Sunday, January 7, 2024 – First Sunday After the Epiphany
by Seminarian, Jason Von Ehrenkrook
Sermon preached by Seminarian, Jason Von Ehrenkrook
Below is a DRAFT text of the homily. It may vary considerably from the recorded version. Please excuse typos and grammatical errors, and do not cite without permission.
As our liturgical calendar shifts from Advent and Christmas into the season of Epiphany, as we continue to trace the story of Jesus, a story that will take us to the cross and resurrection over the next several months, I think it’s worth pausing to note the extent to which this story, the gospel, the Good News, is inescapably political. The birth stories announce the arrival of a king who will, in the language of the Magnificat, cast down from their thrones the rich and powerful. Early on in the life of this young king, after a group of astrologers from the east traveled hundreds of miles to honor this king, he finds himself the target of a violent tyrant and is forced to flee his homeland, becoming a political refugee in the land of Egypt. And now the story of epiphany—god-manifest—continues as Jesus responds to a wilderness preacher’s call of repentance and baptism, a call to turn away from the systems of worldly power in preparation for a new and different political regime.
It’s interesting that the first character we encounter in Mark’s gospel is not Jesus but this weirdly-dressed apocalyptic prophet with an odd appetite for 6-legged creatures. John the baptizer is certainly a colorful character, most famously associated with the ritual of baptism, a Jewish ritual that involved the immersion of the body in water as rite of purification. But John was also known for his rhetoric. He was a fiery apocalyptic preacher, harshly denouncing the wicked as he sought to prepare people for the kingdom of God and the coming day of judgment. And he was also a prophet in the classic sense of that term, by which I mean not just a prophet who sees into the future but a prophet who speaks into the present, an agitating voice targeting structural injustices and exploitative systems of power. And not surprisingly, as often happens to prophets speaking truth to power, the social upheaval created by John led to his arrest and eventual execution.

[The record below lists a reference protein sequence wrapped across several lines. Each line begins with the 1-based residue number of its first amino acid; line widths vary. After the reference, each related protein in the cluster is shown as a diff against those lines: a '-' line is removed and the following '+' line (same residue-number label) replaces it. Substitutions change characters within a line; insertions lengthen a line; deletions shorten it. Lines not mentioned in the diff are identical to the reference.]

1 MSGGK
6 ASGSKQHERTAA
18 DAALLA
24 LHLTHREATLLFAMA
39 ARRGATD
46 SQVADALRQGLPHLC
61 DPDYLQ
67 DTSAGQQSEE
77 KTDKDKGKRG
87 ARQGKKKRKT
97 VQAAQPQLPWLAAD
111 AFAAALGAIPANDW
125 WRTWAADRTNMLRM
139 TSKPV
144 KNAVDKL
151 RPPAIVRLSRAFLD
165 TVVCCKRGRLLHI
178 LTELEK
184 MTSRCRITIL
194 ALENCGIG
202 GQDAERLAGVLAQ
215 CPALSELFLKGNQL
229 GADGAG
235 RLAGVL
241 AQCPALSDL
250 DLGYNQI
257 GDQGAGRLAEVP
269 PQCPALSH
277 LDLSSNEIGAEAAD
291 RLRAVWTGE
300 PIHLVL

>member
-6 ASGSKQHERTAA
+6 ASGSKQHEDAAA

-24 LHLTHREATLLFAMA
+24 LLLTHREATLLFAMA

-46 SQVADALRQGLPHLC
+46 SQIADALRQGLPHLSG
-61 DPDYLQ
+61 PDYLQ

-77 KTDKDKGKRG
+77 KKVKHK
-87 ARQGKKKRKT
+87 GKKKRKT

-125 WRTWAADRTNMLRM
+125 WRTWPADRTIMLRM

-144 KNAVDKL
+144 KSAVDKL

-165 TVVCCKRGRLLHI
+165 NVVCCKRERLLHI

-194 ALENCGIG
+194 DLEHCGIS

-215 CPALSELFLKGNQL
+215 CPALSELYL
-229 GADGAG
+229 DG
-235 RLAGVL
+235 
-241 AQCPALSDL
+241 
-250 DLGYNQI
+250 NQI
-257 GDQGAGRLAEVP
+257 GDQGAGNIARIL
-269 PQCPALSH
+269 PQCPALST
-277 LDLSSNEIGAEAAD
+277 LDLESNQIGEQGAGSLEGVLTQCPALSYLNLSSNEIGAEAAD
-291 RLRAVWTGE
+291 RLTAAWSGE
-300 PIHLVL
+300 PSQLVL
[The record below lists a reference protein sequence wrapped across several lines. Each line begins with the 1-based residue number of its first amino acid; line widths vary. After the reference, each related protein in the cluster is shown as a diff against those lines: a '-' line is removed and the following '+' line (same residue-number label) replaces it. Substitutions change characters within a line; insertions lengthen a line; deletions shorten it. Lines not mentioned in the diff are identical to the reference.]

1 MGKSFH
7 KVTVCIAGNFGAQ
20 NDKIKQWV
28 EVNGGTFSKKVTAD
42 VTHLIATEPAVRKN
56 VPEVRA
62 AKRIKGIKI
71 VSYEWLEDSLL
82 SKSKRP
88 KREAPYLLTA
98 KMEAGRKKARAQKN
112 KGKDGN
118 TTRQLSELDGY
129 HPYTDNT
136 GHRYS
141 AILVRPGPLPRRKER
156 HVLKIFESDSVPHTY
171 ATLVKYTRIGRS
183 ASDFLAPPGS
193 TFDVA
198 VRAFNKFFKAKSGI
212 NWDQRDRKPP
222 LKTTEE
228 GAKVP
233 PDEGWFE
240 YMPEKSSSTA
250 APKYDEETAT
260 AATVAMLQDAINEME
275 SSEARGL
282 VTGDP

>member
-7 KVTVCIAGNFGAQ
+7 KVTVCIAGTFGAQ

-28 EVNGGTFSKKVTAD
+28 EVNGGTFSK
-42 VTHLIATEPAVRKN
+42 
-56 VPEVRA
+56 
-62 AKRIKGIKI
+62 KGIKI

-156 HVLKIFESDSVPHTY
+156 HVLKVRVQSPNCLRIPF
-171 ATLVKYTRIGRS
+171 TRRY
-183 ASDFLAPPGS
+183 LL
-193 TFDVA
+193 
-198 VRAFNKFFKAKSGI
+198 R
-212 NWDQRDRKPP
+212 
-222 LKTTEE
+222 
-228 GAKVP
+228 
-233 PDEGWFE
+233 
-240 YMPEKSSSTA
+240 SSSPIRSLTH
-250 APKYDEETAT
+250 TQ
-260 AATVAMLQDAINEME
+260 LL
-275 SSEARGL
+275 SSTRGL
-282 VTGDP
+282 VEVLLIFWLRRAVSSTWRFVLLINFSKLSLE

That Jesus undergoes a baptism by this apocalyptic prophet is significant, even if the association with a ritual connected to the forgiveness of sins is a bit uncomfortable. In Mark’s gospel, the baptism of Jesus functions as his introduction to the reader, a kind of epiphany that underscores his messianic identity. It’s a remarkably ironic twist to the tale that the one undergoing “a baptism of repentance for the forgiveness of sins” is the one anointed to inaugurate the kingdom of God. And Jesus clearly identifies with the message and mission of John the baptizer. After John’s arrest, Mark tells us that Jesus continued to proclaim the very same political gospel that John was declaring: “The time is fulfilled, and the kingdom of God has come near; repent, and believe the good news” (Mark 1:15). The symbolism of baptism, John’s baptism and that baptism which will continue in the Christian tradition, cannot be separated from this notion of the reign of God. Baptism is, at least in part, a politically charged ritual.
But what kind of a kingdom are we talking about? In the context of first century Judaism—the social location of both John and Jesus—this longing for God’s kingdom was the cry of the powerless, an articulation of hopeful resistance, an expectation that justice would overcome injustice. It’s the voice of a people who had been subjected to centuries of imperial domination and occupation—the Assyrians, the Babylonians, the Persians, the Greeks, the Romans. So, when John and Jesus announced the arrival of a new kingdom, at the very least this stirred the embers of hope that political deliverance was imminent, that Rome had met its match.